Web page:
Hortiscope: Jade, ficus and holiday cactus all need light, humidity
Q: How do you get nice, thick stalks on jade plants?
A: Back in the 1970s, an interior plantscape designer noticed that interior plants that were subjected to regular air movement had more flex in the trunk and branches and were thicker and more robust. These stout stems were not subject to flopping over or breakage. Of course, good light was needed as well or else the air movement was not effective.
That's the good news. The bad news is that you can't convert a skinny stem, branch or stalk to a robust one because it has to be trained from the start. To accomplish this with a current jade plant that is too thin and weak to support itself, take cuttings from the end of the branches or just some healthy leaves.
Make sure it has plenty of light from a plant light for 12 continuous hours a day. Run an oscillating fan over it for the same length of time. As the cutting grows, it will develop what is known as stressed cell tissue that is thicker-walled than nonstressed tissue.
This will result in a plant with nice, thick stalks. You also can cut the skinny plant back to a branch or stem on the lower part of the plant and execute the same treatment on the resulting new growth.
Q: I saw your Web site and am wondering if you could answer a question I have about my ficus plant. We bought it from a store. After a few weeks, the leaves started falling off and now there are no leaves left. The branches look dry, but the trunk still looks healthy. Is there hope for the tree?
What do I need to do this winter to keep the plant healthy? How do I take care of it if I live in a place that is mostly cloudy and rainy and dark by 5 p.m. in the fall and winter?
A: Total leaf drop is unusual for a ficus plant that was just purchased. Some drop is to be expected, but not total leaf loss. The fact that the trunk is green would lead me to believe that a good many of the branches are, too, and would indicate that there is a chance the plant will releaf.
Low light will kill the plant eventually, so you need to get a hold of a plant light and put it on a 12-hour timer for it to recover and thrive. Winter care should focus around not overwatering it. Give the plant water when the soil is dry to the touch up to the first knuckle. Never fertilize unless some new growth, not just releafing, is taking place.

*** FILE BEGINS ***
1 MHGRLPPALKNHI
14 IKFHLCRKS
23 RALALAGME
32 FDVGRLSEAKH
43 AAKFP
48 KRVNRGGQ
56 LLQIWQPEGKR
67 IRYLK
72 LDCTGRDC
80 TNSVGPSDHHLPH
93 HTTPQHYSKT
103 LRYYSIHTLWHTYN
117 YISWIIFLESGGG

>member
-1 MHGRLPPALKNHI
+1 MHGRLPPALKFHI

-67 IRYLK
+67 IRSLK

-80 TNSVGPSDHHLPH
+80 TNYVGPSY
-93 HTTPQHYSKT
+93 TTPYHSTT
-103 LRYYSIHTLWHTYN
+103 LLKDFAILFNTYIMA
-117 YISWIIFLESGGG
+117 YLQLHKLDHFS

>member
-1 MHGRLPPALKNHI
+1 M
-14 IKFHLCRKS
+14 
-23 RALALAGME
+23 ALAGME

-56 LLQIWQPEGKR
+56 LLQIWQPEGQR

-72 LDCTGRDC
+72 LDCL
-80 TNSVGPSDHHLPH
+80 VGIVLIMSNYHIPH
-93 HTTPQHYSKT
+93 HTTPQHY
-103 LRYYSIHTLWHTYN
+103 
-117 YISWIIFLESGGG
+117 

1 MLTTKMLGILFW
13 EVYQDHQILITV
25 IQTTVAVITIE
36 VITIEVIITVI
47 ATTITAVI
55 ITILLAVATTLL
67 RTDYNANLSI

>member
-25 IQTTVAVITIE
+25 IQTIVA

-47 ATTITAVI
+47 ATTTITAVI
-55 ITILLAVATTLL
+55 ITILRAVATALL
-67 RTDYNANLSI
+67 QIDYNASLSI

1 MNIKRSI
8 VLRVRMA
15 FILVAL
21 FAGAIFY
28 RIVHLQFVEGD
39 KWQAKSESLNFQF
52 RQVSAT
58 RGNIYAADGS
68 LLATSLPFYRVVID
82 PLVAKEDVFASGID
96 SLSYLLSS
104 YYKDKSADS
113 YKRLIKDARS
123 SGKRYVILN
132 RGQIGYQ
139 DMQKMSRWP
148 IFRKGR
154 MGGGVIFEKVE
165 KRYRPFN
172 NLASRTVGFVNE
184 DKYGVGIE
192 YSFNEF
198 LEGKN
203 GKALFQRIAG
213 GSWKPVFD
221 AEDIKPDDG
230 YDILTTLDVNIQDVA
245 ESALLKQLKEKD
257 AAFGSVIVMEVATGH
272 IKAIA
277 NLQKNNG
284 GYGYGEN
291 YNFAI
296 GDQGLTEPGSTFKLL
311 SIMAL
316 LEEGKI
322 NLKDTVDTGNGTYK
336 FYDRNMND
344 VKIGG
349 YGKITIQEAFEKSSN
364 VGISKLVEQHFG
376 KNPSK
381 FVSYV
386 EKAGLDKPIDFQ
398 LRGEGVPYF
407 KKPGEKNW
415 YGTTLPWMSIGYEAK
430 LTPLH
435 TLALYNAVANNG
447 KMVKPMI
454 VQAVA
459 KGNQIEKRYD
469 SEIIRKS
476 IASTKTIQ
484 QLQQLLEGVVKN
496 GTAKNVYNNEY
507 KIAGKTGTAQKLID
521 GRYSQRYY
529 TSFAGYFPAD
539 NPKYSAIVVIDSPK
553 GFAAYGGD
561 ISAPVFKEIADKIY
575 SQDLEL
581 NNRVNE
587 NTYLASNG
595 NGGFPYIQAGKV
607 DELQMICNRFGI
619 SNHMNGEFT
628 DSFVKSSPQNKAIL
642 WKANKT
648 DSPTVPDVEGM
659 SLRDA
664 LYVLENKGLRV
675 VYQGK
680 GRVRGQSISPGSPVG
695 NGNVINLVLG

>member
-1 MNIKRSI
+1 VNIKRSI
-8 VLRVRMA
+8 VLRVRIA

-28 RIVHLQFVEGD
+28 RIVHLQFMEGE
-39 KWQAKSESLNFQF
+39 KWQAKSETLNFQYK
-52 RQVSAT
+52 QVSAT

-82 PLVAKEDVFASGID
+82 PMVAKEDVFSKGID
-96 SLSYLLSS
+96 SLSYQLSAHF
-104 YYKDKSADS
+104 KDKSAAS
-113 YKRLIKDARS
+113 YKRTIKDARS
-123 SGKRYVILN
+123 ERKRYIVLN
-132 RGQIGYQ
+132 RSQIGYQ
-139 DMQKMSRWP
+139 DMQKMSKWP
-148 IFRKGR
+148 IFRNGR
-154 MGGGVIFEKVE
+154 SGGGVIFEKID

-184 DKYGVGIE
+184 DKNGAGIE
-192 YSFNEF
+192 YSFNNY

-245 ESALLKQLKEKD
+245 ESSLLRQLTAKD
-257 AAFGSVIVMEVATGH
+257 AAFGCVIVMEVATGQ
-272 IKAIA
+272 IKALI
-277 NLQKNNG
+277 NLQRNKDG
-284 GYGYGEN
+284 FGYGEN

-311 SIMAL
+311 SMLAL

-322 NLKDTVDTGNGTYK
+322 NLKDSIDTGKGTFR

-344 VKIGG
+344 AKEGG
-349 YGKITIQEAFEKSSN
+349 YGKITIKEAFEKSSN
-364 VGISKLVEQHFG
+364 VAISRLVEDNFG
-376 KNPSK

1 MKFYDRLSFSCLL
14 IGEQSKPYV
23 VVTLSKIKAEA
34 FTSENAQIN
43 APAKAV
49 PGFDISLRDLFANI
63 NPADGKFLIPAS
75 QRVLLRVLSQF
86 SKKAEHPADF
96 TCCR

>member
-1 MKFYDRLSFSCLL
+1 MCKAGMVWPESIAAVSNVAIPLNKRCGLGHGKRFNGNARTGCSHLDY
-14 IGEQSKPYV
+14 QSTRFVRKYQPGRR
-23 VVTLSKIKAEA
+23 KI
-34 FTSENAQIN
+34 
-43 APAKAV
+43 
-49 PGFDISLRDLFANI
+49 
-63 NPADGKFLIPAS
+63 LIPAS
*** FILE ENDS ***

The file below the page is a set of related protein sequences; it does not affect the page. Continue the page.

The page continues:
Q: I have a big, beautiful Thanksgiving cactus with coral blooms. I saw a big chunk of the plant lying on the floor. I guess it was so heavy it fell out of the pot. I could tell there was still a root attached, so I replanted it. Right now it is droopy, but it is green and it doesn't look like it's going to die. Do you think it will live? Should I be doing something else with it? Thanks for any help you can give me!
A: Thanksgiving cactus is an amazing plant because of its ability to recover. There isn't anything special you can do to accelerate its recovery. Provide normal care, don't overwater and try to give the plant some physical support while it is attempting to re-establish itself. Give it plenty of light, but not direct sunlight. You also can use a plant light.
Check around the base of the plant to see if any rot is starting to develop. If there is, cut it off back to some healthy tissue by a few inches. Allow it to sit in open air on a counter for a couple of days so it will callus over and then plant it in a peat-based potting soil. In fact, to make life easier for this plant, remove some of the pods from the end of the plant and allow the cut end to callus in the air for a couple of days. Insert the pods in the peat media for rooting.
To contact Ron Smith for answers to your questions, write to Ron Smith, NDSU Department of Plant Sciences, Dept. 7670, Box 6050, Fargo, ND 58108-6050 or e-mail email@example.com.